jueves, 3 de agosto de 2017

Costos de tratamiento / Diferencias según 10 países.


BACKGROUND: Managing expenditures on pharmaceuticals is important for health systems to sustain universal access to necessary medicines. We sought to estimate the size and sources of differences in expenditures on primary care medications among high-income countries with universal health care systems.


METHODS: We compared data on the 2015 volume and cost per day of primary care prescription drug therapies purchased in 10 high-income countries with various systems of universal health care coverage (7 from Europe, in addition to Australia, Canada and New Zealand). We measured total per capita expenditure on 6 categories of primary care prescription drugs: hypertension treatments, pain medications, lipid-lowering medicines, noninsulin diabetes treatments, gastrointestinal preparations and antidepressants. We quantified the contributions of 5 drivers of the observed differences in per capita expenditures. 

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Across 10 high-income countries with universal health care systems, the average expenditure per capita on 6 of the largest categories of primary care medicines varied by more than 600%. The volume of therapies purchased varied by only 41%, which meant that most of the differences in average expenditure per capita were driven by differences in the average mix of drugs selected within therapeutic categories and differences in the prices paid for medicines prescribed. In New Zealand, estimated costs per day of therapy were about one-third the level in comparator countries; in Switzerland, estimated costs per day were nearly double the level in comparator countries. (...)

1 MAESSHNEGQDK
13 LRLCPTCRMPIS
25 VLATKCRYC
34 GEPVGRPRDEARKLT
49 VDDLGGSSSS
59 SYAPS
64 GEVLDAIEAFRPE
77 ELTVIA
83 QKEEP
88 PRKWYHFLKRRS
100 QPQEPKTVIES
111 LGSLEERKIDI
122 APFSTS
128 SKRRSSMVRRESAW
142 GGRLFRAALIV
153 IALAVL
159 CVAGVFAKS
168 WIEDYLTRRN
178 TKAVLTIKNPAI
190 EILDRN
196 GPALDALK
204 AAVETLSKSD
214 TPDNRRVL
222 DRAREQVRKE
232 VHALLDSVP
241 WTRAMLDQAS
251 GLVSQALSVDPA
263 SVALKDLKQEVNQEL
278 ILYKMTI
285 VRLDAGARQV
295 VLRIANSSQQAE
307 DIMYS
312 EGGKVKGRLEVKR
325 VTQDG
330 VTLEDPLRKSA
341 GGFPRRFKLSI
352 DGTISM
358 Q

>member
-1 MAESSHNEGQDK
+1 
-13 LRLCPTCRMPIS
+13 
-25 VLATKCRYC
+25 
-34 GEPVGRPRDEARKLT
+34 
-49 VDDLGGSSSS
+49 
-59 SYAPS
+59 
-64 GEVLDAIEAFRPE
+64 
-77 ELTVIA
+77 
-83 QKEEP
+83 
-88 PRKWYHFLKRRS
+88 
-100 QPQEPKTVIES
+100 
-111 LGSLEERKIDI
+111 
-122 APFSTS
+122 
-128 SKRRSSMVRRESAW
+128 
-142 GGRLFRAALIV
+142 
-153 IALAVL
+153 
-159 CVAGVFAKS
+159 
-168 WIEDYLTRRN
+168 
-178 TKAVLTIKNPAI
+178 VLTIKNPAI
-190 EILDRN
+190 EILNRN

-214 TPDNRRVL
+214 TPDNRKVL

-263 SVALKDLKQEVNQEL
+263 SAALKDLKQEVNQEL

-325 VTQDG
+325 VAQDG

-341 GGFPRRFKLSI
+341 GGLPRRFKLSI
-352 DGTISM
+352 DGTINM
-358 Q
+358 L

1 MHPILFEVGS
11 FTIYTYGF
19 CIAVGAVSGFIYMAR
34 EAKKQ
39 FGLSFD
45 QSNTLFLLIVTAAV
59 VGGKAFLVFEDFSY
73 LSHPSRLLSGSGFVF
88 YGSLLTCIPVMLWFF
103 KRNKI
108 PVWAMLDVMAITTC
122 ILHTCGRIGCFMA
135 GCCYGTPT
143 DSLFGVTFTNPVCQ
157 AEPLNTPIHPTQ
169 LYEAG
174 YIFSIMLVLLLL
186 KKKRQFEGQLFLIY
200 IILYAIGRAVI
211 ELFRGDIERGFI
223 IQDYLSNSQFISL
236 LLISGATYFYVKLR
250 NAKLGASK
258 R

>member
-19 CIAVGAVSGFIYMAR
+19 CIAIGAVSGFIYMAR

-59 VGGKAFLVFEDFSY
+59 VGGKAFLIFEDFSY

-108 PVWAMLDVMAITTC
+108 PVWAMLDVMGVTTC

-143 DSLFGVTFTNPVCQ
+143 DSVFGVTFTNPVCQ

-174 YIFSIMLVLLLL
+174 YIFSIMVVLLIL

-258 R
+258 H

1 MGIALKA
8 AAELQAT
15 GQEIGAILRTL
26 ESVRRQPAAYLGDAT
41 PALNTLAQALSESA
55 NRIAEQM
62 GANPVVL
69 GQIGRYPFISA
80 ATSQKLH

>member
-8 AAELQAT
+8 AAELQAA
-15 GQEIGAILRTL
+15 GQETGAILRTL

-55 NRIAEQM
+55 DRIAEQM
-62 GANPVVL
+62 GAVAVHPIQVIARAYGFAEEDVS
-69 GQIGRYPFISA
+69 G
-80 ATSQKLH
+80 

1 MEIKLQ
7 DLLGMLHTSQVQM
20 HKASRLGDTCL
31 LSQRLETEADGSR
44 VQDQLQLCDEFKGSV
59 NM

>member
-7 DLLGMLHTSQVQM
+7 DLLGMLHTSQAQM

Conclusion Substantial international differences in average expenditures on primary care medications are driven primarily by factors that contribute to the average daily cost of therapy, rather than differences in the volume of therapy used. Average expenditures are lower among single-payer financing systems, which appear to promote lower prices and selection of lower-cost treatment options within therapeutic categories.(Más)
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